The doctor asked me about rabies. I don’t know if that dog is vaccinated. The vet tech asked if it was a Mexican or gringo family. Mexican, I said. They exchanged a look that said, “Oh, shit.”

My neighbors know a bit about the dog’s owners and believe they are the type who would vaccinate a dog. More than one friend said they don’t believe rabies is an issue with dogs here. My head just can’t go there. I’m hoping the cops will come up with the answer.

My friend, Laurel, initiated the police report Sunday night. I tried to follow up today, but the language barrier prevented me from being able to convey details of the dog fight, bite, ordeal. The officer told me to go elsewhere. My friend, Kerrie, explained to me there is another cop shop across town.

I went there this afternoon. This is the state police office. Where I went first was the municipal office. I can’t explain why the state cops would have an interest in this, but Mary Lou didn’t hesitate to help. She took down the basic details, had me draw a map and said to come back on Tuesday with the paperwork from the doctor and receipts from what I’ve paid for.

Dr. David Martinez and staff provide excellent veterinary care. (Image: Kathryn Reed)

It was a bit disconcerting that she took all these notes on the back of a piece of paper that already had been written on. I wasn’t surprised the info was not input on a computer, or even on an official document with a case number. However, to have this be put on what looked like scrap paper was a bit surreal.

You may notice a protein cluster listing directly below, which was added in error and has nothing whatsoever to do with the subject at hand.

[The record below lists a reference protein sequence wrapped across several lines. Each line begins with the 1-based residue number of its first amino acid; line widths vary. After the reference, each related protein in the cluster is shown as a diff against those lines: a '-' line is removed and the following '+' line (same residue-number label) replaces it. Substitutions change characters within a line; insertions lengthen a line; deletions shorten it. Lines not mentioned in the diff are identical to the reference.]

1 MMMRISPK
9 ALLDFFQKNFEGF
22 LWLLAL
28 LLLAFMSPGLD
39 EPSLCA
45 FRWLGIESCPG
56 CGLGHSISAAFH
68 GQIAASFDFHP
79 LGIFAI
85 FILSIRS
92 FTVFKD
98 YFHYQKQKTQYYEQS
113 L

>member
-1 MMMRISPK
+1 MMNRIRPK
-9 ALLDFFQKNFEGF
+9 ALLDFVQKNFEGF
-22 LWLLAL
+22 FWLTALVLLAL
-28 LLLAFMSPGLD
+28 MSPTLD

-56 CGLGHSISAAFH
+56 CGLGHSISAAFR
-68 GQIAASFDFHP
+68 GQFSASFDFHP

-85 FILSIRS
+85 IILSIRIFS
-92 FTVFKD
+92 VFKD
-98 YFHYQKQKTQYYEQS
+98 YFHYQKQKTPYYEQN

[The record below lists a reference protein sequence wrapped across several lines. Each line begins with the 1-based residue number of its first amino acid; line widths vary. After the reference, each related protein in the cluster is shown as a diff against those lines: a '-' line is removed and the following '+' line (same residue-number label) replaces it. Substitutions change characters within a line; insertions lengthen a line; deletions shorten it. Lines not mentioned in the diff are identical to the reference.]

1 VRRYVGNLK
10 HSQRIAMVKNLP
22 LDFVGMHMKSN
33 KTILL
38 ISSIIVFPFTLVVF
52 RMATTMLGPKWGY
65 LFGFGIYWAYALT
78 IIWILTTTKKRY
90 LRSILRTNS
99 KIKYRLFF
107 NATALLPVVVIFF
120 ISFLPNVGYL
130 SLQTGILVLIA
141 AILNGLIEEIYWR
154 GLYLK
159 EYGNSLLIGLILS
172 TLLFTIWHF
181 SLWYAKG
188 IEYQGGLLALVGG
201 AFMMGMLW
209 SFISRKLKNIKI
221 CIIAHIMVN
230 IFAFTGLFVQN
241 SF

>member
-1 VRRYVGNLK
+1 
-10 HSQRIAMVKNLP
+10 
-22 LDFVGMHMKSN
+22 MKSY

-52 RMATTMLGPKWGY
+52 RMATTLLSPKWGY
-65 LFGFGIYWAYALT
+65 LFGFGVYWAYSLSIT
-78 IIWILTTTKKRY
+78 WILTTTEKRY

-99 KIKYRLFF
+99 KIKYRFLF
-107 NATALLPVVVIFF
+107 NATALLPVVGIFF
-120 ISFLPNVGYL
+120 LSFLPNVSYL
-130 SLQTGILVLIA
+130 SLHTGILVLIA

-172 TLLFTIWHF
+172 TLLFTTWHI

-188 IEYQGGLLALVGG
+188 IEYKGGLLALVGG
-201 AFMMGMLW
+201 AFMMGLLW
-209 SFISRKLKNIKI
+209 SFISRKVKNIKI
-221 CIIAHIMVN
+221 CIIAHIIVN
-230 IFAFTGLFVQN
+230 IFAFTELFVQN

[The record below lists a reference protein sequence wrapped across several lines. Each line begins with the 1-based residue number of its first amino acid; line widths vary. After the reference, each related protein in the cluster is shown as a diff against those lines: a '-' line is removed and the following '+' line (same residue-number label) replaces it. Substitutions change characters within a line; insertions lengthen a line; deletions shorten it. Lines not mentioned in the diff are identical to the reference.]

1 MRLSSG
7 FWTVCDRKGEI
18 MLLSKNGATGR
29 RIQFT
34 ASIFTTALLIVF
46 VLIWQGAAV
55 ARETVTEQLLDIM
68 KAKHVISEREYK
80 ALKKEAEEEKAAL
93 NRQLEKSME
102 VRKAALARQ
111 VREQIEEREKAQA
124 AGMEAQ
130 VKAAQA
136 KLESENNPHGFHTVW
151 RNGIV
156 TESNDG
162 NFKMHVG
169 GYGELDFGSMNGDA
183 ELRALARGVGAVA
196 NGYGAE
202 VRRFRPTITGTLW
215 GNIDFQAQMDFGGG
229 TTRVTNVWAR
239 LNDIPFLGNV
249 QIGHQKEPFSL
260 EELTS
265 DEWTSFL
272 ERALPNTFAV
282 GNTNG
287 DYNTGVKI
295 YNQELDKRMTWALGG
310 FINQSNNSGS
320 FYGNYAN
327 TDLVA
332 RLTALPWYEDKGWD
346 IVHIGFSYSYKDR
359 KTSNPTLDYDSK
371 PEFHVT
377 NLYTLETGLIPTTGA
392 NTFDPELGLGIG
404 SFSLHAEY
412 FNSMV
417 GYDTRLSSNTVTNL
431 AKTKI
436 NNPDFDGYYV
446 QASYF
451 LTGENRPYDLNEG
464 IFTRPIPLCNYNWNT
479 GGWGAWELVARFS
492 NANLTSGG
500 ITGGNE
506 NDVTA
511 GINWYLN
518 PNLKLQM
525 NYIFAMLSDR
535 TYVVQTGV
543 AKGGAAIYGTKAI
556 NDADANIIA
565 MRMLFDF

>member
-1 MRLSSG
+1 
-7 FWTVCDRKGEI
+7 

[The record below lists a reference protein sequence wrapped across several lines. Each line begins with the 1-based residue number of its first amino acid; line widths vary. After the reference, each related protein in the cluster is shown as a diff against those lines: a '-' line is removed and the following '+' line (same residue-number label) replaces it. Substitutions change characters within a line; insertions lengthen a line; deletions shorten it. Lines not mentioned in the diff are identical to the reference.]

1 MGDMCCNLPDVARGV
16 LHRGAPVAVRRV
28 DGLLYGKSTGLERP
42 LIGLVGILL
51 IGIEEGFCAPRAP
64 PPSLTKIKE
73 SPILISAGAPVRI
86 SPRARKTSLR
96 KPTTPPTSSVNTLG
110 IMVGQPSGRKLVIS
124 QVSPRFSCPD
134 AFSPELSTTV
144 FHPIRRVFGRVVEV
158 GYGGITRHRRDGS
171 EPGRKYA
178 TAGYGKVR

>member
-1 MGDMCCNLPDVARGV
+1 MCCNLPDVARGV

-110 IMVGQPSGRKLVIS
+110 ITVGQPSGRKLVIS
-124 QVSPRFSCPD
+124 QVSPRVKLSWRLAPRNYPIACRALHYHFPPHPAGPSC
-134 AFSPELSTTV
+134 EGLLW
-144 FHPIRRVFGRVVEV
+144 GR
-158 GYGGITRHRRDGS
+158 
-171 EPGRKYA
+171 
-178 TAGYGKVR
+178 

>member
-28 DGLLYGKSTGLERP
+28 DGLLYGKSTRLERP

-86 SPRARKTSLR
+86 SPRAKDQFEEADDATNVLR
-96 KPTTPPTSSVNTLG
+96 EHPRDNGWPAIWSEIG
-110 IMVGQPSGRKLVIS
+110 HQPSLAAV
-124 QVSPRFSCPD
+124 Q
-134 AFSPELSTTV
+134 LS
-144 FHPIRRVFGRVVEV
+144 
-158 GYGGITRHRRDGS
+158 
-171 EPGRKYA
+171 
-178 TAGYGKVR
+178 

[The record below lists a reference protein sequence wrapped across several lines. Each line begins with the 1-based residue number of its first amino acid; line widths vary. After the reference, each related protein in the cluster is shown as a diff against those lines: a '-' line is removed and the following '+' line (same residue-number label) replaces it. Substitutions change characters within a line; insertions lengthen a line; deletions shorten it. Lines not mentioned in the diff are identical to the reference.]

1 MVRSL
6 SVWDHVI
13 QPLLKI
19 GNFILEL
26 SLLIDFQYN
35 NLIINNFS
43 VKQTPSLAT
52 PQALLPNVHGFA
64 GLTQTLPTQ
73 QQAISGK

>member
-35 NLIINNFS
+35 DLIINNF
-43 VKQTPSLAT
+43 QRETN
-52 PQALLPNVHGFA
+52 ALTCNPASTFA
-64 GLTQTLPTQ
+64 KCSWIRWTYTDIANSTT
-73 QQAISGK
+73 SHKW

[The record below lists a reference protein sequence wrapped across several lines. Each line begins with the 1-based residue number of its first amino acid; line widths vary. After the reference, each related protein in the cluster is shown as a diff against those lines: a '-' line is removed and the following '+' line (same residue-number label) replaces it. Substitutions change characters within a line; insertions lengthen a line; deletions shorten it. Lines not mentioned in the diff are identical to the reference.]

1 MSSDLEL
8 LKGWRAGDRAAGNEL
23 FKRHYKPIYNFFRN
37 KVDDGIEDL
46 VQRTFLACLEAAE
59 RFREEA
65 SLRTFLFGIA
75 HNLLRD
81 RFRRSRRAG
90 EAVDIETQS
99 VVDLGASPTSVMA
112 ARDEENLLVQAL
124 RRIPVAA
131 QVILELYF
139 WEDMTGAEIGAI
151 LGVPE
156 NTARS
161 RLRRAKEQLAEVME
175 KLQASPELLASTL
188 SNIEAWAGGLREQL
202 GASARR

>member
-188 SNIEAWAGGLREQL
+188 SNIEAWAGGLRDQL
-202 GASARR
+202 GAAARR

I’m guessing my case is being taken seriously because I was bit. Another guess – cops might not have cared if only AJ had been bit.

Animal control here? You have to be kidding. Quarantine the animal immediately? Obviously not.

I went back to the medical facility to ask for a report. Doc hadn’t done one yet. I said what time I needed it by on Tuesday. They said they would try. I’m hoping for the best, but realizing this is Mexico.

After AJ and I did all of our running around today, we went for my comfort food – French fries. We shared them. Psychologically it made me feel better.

Typing this makes me want to take more Advil. I can’t. I just had 400 mg an hour ago. Clearly, the keyboard in not my friend. I also can’t turn the ignition on the Jeep or squeeze toothpaste with my right hand. Tennis will be tested on Friday; I canceled today.

If I survive the tetanus shot Tuesday (I have a phobia of needles to the extent that I tend to faint, which can do me in for the day), I will try to take AJ for a walk on the beach. We both need that. It’s our happy place.

Still, this was the third time she has been attacked since being here. Clearly, this was the worst, the scariest, and the most damaging in so many ways. It has me thinking. Neither of us should be living in fear. She’s 16. This shouldn’t be how her last years, months, days are lived. Decision time.